What Does the Speech Language Pathology (SLP) Team Do at Delaware Speech & Hearing Center?

Have you ever been curious about how improving speech and language capabilities can make a difference for those people with challenges? At the Delaware Speech & Hearing Center, we have eleven highly trained Speech Language Pathologists (SLPs) on staff who help screen speech and language difficulties in children, teens and adults.

What do Speech Language Pathologists do?

These SLPs assess, diagnose and treat disorders related to speech, social communication (sometimes called pragmatics), cognitive communication and swallowing.

Recurring and consistent speech therapy — either in group or individual settings — is shown to significantly and positively impact physical, psychological, social and emotional health. The work that our SLPs do with those patients impacted by speech challenges can improve everything from their literacy to their ability to function independently. The goal for patients of all ages to achieve expressive and receptive developmental milestones at the appropriate time and work to their individual maximum potential.

Our SLPs also provide assessments for the use of alternative augmentative communication (AAC) devices for individuals who cannot verbally speak.

Speech Pathologists also routinely give educational presentations to parents, medical professionals and civic organizations. Some of the topics we cover and explain include:

  • Feeding disorders and how home health nurses can help,
  • Communication disorders in the aging population at assisted living centers or senior community centers,
  • Normal development of speech sounds and language, or
  • Activities to conduct at home in order to promote or stimulate speech and language..

We also educate each patient’s family during or after regular sessions. If needed, we can refer patients to other specialists or specialty programs to help them meet their goals.

Where do DSHC’s Speech Language Pathologists work?

DSHC offers speech and language screenings at child care centers and preschools, and speech and language diagnostic evaluations and therapy to the pediatric and adult populations at our offices in Delaware and Powell.

Diagnostic speech evaluations and recurring speech therapy is also provided to children through contracts at five school sites including:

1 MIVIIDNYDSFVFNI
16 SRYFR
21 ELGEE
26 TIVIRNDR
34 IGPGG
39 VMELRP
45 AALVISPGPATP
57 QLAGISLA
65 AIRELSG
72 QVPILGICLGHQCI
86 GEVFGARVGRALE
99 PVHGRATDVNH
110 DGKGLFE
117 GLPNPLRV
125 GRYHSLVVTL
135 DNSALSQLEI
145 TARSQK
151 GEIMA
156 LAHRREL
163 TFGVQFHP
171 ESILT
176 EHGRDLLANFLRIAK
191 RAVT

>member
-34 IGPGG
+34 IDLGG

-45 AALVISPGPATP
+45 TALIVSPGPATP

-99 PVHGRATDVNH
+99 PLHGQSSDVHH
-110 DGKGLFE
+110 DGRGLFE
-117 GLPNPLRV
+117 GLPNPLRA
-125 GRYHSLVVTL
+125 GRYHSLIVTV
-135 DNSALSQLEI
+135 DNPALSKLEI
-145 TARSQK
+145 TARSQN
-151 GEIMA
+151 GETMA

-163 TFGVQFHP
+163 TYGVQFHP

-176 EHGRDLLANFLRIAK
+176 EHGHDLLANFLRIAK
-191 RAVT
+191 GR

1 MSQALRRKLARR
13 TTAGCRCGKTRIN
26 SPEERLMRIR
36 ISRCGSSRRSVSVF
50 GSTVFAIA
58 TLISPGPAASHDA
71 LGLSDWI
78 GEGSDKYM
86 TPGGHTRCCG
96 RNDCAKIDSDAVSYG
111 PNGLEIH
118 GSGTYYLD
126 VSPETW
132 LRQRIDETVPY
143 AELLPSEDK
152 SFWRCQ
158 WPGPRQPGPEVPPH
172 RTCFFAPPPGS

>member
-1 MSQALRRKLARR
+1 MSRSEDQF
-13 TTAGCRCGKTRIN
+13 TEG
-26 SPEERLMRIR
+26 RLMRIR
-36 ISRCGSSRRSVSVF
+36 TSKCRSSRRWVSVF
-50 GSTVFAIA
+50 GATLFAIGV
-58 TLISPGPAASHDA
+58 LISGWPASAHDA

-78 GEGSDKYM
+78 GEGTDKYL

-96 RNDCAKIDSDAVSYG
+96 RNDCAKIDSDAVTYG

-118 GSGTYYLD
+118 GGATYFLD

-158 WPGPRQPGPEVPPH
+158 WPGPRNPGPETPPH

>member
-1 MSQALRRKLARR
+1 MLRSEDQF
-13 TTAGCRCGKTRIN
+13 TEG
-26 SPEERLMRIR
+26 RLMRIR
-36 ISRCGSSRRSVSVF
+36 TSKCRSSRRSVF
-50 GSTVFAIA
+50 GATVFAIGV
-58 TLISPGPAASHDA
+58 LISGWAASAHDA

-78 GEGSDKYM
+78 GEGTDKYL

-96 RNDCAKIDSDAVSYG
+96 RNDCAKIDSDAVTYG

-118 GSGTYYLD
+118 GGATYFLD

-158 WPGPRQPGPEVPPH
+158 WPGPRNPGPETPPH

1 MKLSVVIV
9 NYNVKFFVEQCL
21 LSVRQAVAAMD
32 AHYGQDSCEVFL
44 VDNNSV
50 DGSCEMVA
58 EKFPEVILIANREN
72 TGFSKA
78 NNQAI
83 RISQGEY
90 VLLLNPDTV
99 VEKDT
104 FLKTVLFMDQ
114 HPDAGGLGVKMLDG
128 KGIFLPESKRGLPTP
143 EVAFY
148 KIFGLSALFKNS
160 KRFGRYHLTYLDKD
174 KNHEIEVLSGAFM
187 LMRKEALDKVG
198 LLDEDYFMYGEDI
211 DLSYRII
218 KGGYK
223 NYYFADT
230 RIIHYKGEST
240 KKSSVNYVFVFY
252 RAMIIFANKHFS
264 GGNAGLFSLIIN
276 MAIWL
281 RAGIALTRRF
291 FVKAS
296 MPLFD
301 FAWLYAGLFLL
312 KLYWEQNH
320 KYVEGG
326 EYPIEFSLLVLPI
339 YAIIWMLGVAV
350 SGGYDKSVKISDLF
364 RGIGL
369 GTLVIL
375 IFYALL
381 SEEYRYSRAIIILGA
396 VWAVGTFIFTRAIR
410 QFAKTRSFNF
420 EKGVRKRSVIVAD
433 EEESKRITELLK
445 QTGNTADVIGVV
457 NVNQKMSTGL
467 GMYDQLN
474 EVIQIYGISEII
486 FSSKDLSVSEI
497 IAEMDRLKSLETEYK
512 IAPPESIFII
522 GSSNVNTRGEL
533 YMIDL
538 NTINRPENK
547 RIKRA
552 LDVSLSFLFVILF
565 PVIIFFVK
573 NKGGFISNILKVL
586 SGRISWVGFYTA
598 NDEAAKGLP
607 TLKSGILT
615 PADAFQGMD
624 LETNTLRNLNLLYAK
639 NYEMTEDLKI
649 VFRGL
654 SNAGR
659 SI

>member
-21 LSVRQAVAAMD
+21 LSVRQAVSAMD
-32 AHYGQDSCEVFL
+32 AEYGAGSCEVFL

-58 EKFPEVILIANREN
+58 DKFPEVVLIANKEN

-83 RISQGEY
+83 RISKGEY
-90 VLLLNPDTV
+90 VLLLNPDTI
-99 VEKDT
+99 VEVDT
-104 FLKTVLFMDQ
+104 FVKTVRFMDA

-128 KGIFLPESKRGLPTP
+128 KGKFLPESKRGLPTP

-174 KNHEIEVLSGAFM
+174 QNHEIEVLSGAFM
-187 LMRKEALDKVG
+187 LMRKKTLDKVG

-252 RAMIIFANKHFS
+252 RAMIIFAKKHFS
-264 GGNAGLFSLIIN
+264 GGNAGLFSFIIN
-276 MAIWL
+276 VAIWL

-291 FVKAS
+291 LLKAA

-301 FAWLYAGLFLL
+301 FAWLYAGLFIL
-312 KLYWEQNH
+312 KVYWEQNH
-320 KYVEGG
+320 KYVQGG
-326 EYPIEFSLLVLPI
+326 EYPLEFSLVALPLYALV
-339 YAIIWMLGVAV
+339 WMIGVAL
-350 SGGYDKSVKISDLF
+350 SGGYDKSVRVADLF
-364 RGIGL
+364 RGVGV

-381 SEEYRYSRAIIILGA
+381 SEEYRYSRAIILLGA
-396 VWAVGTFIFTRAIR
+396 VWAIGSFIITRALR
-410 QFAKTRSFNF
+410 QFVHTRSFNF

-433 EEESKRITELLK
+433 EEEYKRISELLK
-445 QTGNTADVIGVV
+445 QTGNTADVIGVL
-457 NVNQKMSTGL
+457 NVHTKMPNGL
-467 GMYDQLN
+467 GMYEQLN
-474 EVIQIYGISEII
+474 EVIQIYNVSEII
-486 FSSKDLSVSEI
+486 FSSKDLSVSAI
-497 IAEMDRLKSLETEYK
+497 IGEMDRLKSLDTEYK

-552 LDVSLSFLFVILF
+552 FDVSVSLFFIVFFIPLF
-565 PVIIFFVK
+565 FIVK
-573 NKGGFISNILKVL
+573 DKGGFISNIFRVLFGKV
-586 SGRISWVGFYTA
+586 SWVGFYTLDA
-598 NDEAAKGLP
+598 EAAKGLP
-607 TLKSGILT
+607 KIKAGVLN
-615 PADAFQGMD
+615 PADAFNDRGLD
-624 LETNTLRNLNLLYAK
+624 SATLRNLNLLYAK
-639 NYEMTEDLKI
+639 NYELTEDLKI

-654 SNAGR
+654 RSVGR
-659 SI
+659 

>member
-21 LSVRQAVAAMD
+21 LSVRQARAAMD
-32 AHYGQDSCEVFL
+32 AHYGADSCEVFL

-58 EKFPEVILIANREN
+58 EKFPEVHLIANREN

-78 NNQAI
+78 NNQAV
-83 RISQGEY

• Head Start center
  • St Mary’s
  • Delaware Christian School
  • Delaware City Schools
  • Woodward Elementary School

At these sites, the Speech Pathologists work closely with the general education teacher or intervention specialists to guide speech and language goals that support each child’s academic work.

During the summer, the DSHC offers multiple summer programming options for children ages 18 months to 12 years old with communication delays. SLPs utilize evidence-based, multi-sensory, play-based approaches to build language, vocabulary, social skills and phonological awareness skills for these kids. Group sessions are held for one or two hours at least once each week for six or eight weeks.

Our Speech Pathology team also facilitates a bimonthly Parkinson’s Support Group at SourcePoint.

How do SLPs help people with autism?

SLPs play a central role in the screening, assessment, diagnosis and treatment of people who have Autism Spectrum Disorder. For example, a child diagnosed with ASD will have much greater success with early, specific and targeted intervention.

As part of the ASD diagnosis, we recommend getting an evaluation by an SLP. This will help identify social skills, language milestones, and behavior needs. Treatment may include any combination of traditional speech and language approaches, alternative communication, and behavioral interventions.

How do SLPs measure improvement?

Our entire Speech Pathology program is designed and executed by developing measurable objectives at the individual level. Each patient has a specific individual intervention plan. We determine progress using standardized (objective) testing and subjective observations.

Based on what we identify, evaluate and assess, therapy may be recommended in an individual or group setting. Most individual therapy is offered for a half hour, but this can vary based on the patient’s needs. Group therapy is provided in small groups, a support group setting (Parkinson’s, after stroke, etc.) or in a play-based setting like our summer programs.

How does someone in need get help from DHSC?

First, we start with a speech and language evaluation that is tailored to the age and abilities of the person we’re working with. Recurring intervention services are specifically guided by the strengths and needs determined during this evaluation.

We address each area of need individually and our focus is on development of typical communicative interaction. Intervention activities for younger children utilize “play-based therapy” because play is the way kids learn best.

Patients can receive an evaluation in our offices, in the schools, as a hospital inpatient or as an outpatient. Contact us or talk to your medical professional for more information.

By |2017-09-30T01:49:33+00:00June 7th, 2017|Speech Language Pathology|0 Comments

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